Point-of-care C-reactive protein testing in Febrile Children in General Practice
Background: Point-of-care testing for C-reactive protein (CRP) may be helpful in differentiating viral from bacterial infection. Such a device should give results comparable to laboratory testing. The aim was to evaluate two point-of-care CRP tests (Nycocard and QuikRead) in febrile children in general practice, compared to a reference immunoturbidimetric assay. Methods: Cross-sectional study of febrile children aged 3 months to 6 years presented to a general practice out-of-hours service. Children were visited at home, where blood was taken for the tests, within 24 hours of presentation. The Nycocard test was performed at home, whereas the QuikRead and reference test were performed in the laboratory. Results: 76 children were enrolled. All three CRP tests were performed in 59 children. The mean difference between the reference test and Nycocard and QuikRead was 0.6 mg/L and –6.1 mg/L, respectively. The slopes of the Passing and Bablok regression were 0.95 (95% CI 0.9-1.0) and 0.83 (95% CI 0.81-0.85) for Nycocard and QuikRead, respectively. Conclusion: Up to a concentration of 160 mg/L the Nycocard correlated well with the reference test, while the QuikRead underestimated concentrations above 60 mg/L. The Nycocard test seems a good candidate for CRP point-of-care testing in general practice.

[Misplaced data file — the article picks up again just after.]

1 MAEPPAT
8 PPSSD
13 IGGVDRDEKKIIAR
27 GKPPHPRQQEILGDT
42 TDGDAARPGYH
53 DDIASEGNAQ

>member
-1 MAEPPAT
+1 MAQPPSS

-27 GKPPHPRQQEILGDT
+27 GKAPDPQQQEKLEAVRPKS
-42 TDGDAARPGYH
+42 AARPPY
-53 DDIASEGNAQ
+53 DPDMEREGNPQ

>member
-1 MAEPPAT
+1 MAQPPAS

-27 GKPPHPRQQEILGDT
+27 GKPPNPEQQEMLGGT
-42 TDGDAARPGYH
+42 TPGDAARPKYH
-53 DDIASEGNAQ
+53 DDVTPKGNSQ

|Keywords||C-reactive protein, child, family practice, general practice, point-of-care systems|
Montenij, M., ten Brinke, M.H., van Brakel, J., de Rijke, Y.B., & Beger, M.Y.. (2006). Point-of-care C-reactive protein testing in Febrile Children in General Practice. Clinical Chemistry and Laboratory Medicine: Associated with FESCC and IFCC. Retrieved from http://hdl.handle.net/1765/9251